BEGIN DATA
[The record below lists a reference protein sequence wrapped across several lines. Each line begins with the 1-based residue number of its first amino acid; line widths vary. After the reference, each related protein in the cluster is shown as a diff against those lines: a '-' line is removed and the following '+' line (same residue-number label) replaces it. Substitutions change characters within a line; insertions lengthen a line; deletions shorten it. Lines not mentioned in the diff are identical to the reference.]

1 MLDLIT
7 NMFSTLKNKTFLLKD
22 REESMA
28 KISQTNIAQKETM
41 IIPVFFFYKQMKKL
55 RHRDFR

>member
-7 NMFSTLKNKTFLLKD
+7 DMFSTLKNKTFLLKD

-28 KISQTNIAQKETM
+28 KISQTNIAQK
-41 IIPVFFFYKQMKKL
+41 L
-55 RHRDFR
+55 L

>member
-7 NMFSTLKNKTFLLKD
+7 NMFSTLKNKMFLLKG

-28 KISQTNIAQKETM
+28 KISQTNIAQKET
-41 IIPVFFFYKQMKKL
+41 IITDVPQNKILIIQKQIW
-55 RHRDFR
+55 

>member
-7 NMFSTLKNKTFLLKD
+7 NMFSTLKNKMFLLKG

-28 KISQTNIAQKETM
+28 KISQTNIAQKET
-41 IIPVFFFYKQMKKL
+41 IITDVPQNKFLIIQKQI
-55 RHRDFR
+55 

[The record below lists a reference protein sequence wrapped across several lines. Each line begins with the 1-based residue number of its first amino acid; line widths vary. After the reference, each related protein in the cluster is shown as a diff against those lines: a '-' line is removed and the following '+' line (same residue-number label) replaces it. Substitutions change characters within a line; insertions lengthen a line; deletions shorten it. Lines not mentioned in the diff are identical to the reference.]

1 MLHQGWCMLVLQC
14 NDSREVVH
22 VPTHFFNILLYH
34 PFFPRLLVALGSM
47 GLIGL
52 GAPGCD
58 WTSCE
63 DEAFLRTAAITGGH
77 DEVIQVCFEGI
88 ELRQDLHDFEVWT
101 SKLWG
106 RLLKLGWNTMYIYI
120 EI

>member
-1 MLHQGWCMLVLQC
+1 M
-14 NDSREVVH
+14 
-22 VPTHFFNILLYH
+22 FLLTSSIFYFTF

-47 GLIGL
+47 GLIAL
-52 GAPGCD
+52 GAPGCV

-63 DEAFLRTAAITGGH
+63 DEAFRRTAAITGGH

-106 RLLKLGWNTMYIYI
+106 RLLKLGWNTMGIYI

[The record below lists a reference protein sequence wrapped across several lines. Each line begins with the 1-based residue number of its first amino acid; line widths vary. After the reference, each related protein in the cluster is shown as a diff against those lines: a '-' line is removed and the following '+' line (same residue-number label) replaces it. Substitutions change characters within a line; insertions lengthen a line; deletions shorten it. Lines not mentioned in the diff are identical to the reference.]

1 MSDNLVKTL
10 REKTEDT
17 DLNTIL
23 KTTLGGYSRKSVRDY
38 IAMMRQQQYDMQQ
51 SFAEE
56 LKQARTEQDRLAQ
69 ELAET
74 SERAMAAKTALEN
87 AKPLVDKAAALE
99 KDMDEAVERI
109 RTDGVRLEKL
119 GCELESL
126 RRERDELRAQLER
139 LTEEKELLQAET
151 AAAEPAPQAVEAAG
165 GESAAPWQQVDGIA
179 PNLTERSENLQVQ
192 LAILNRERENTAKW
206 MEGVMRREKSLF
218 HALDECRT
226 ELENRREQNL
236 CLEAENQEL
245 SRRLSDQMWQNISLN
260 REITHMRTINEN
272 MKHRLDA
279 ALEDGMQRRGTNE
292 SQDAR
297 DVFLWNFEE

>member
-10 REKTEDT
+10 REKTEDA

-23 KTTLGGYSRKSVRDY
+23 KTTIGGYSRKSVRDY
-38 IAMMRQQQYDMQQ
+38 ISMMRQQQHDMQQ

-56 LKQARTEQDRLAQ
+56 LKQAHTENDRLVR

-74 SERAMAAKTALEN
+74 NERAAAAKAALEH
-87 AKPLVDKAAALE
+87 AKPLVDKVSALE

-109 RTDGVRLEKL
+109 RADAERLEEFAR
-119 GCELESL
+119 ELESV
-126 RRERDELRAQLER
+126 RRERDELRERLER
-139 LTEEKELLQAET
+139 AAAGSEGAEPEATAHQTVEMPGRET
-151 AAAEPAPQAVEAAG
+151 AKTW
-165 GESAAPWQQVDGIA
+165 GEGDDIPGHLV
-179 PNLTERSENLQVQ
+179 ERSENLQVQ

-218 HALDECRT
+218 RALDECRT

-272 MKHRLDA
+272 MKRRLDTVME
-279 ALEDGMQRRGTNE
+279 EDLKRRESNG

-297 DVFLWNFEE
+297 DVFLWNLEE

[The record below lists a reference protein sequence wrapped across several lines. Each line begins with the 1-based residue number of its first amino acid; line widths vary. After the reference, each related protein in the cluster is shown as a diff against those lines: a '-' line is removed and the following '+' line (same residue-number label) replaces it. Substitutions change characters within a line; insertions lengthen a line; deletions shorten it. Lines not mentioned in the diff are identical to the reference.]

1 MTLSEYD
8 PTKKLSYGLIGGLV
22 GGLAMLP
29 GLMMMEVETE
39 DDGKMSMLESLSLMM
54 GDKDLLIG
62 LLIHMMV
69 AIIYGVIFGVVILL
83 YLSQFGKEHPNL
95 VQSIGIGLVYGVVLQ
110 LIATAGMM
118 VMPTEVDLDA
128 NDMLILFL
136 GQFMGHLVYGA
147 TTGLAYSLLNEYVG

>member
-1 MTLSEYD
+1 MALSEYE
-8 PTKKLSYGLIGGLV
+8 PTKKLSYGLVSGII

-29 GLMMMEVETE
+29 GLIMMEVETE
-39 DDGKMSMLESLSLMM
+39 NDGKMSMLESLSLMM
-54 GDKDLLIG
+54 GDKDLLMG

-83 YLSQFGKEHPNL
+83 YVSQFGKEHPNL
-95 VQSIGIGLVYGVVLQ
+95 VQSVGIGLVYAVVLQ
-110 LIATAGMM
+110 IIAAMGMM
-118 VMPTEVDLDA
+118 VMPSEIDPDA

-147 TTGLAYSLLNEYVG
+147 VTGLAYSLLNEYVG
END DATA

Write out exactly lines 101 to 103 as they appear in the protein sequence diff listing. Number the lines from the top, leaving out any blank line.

-56 LKQARTEQDRLAQ
+56 LKQAHTENDRLVR

-74 SERAMAAKTALEN